South America is a region frequently overlooked by companies exporting their goods, probably due to the relatively small ratio of market penetration by e-consumers (26.8%). 1 But this is precisely the factor which determines the huge opportunities in this region, which develops faster than Europe and North America. An increasing number of households are connected to the Internet – in 2018, their proportion reached 72% (1).

 

A relatively new phenomenon in this region are smartphones in the mass market. Their falling prices and increased accessibility resulted in rapidly increase of the numbers of smartphones in the region during the recent years. Due to these tendencies, the mobile ecosystem of South America will increasingly contribute to changing the region’s economy over the coming years. 1

 

The most popular online shopping sites:

    1. MercadoLibre,
    2. Olx,
    3. Yapo (1)

 

Brazil

The Brazilians have a tendency to purchase via the so-called marketplaces and websites offering group shopping deals. They also like to use websites with discounts and coupons. Many consumers are aware that online product prices and customer service are better than in physical stores (1).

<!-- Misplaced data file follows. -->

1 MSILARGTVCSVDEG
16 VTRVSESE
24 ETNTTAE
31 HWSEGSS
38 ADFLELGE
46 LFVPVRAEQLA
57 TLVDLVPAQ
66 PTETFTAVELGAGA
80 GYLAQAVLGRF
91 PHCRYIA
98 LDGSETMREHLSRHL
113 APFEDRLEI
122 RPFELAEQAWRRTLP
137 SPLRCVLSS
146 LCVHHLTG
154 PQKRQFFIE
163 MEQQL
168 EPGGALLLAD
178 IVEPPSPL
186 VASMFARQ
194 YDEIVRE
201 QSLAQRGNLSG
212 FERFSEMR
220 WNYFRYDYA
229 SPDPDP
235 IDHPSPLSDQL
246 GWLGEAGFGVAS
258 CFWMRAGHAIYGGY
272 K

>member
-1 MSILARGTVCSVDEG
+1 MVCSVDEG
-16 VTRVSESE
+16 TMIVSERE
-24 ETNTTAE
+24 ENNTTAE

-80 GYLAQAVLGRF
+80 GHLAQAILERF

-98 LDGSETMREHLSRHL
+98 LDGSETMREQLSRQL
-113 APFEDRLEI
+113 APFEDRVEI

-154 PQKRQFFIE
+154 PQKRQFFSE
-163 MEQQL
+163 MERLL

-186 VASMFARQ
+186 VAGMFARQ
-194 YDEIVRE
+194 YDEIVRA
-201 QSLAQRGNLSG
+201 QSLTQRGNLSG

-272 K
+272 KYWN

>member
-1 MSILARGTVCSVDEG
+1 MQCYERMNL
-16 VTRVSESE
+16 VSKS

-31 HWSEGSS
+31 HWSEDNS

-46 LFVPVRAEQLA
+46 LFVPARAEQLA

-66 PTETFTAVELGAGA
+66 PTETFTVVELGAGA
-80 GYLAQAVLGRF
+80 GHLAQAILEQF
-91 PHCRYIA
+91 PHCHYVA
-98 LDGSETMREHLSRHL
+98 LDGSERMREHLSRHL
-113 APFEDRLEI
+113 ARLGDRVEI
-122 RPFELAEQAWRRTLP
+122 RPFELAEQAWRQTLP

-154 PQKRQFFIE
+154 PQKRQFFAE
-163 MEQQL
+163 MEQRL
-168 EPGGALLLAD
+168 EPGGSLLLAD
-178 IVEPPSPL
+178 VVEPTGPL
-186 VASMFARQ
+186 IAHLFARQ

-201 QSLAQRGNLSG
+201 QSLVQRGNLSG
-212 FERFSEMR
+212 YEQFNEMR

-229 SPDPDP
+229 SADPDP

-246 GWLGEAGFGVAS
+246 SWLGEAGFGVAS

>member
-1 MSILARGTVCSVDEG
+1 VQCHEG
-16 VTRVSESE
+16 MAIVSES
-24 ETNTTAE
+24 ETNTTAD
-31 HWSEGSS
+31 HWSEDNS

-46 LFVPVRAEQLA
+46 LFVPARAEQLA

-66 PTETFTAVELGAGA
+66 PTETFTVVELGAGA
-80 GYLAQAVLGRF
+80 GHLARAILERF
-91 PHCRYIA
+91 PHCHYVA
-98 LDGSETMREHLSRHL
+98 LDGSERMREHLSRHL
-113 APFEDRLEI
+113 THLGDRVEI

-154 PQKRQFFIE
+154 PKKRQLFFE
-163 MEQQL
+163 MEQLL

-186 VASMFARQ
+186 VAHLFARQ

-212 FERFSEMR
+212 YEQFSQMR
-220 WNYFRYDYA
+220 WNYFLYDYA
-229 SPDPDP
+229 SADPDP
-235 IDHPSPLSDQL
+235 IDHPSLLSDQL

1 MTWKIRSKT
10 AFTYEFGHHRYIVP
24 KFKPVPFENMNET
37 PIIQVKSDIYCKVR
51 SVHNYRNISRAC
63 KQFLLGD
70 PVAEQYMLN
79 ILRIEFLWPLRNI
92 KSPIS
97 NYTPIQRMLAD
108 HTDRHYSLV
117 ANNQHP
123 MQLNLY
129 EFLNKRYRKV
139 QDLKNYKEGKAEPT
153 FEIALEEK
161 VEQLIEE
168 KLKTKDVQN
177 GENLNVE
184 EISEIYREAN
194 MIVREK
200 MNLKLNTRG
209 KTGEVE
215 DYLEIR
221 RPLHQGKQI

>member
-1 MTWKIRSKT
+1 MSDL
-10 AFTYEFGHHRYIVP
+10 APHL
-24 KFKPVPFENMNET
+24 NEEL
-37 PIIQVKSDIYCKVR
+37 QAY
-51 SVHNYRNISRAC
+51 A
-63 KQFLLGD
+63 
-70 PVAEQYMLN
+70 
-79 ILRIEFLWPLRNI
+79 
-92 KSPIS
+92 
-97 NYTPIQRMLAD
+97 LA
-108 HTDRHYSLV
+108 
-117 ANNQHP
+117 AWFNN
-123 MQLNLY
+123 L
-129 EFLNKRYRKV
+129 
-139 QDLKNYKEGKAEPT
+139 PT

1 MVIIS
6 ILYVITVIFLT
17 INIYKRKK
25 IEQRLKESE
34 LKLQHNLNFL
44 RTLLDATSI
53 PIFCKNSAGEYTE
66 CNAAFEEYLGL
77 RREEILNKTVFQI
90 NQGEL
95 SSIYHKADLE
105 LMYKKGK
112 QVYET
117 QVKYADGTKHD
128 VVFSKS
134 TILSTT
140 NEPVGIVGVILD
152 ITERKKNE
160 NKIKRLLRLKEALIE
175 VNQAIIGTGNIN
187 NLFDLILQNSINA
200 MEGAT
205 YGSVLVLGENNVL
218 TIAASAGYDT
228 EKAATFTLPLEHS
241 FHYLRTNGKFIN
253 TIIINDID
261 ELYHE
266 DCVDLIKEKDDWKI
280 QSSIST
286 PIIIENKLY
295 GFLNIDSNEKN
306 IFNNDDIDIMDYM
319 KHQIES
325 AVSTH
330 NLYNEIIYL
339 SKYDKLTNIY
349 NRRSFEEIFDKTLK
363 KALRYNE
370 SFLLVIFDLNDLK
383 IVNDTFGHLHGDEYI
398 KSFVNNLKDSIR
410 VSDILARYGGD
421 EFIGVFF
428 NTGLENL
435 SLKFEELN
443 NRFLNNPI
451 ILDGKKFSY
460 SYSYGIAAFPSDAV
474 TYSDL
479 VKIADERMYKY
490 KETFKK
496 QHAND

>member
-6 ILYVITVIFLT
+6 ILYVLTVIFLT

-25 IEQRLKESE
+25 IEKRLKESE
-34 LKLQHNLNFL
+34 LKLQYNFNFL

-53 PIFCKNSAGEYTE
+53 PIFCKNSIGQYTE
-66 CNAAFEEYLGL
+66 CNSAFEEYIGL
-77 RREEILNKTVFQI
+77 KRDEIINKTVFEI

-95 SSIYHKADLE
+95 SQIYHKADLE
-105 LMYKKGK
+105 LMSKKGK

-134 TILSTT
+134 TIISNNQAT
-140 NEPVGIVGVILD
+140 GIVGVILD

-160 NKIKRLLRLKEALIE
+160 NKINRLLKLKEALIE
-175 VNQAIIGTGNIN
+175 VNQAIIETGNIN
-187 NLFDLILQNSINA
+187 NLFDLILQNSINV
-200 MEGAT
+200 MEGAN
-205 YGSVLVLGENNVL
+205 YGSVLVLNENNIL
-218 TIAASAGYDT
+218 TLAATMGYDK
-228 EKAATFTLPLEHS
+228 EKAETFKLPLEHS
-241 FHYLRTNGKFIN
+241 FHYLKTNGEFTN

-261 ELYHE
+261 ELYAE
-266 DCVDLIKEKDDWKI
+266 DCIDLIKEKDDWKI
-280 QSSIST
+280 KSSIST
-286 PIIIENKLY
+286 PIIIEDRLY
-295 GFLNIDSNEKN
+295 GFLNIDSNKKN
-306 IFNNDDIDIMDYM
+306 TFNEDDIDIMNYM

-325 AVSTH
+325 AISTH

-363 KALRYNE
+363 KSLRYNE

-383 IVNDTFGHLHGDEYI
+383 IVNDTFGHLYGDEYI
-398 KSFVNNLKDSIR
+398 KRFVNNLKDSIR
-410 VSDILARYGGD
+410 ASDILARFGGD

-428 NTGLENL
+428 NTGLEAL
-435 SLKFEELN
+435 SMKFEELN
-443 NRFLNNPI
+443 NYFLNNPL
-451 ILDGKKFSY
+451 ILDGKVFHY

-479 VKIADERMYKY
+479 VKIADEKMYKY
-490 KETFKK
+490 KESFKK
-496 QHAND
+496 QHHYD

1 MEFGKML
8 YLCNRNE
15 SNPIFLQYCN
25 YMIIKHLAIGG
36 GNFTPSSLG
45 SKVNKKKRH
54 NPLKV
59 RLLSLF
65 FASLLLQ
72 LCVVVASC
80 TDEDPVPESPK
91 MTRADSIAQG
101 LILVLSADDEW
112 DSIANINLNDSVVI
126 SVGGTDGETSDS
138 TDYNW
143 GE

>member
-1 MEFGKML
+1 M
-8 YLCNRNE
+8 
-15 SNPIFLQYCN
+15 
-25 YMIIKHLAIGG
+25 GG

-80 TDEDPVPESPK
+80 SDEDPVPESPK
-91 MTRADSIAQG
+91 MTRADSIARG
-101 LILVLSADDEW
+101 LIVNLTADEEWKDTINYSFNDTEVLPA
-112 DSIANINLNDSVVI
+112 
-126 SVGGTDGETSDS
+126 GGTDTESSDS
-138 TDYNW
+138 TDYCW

Companies which consider entering the Brazilian market should think of registering their e-stores with domains ending with .br, which are the so-called Top-Level Domains in Brazil.

Argentina

Argentina is a very rapidly developing market – it is the third largest mobile telephone market in South America, with 61 million mobile connections. According to forecasts, access to broadband mobile Internet would rise to around 75% in 2020, and smartphone penetration would reach 71% (1).

North America

North America is a very interesting market in the context of e-commerce, because due to its size it varies strongly, both in terms of maturity of online shopping and the preferences of e-consumers. This region certainly stands out with its world’s highest ratio of social media usage – it amounts to circa 66%, while the global average is circa 37%. Another important factor is the access to broadband Internet, which is found in more than 90% of households (1).

 

The most popular online shopping sites:

  1. Amazon,
  2. MercadoLibre,